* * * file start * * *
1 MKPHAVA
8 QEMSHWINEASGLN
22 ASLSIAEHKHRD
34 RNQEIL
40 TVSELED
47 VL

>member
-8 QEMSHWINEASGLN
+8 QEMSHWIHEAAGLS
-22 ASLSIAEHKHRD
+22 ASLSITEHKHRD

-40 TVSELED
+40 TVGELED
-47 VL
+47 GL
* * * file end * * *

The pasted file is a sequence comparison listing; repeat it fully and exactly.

1 MKPHAVA
8 QEMSHWINEASGLN
22 ASLSIAEHKHRD
34 RNQEIL
40 TVSELED
47 VL

>member
-8 QEMSHWINEASGLN
+8 QEMSHWIHEAAGLS
-22 ASLSIAEHKHRD
+22 ASLSITEHKHRD

-40 TVSELED
+40 TVGELED
-47 VL
+47 GL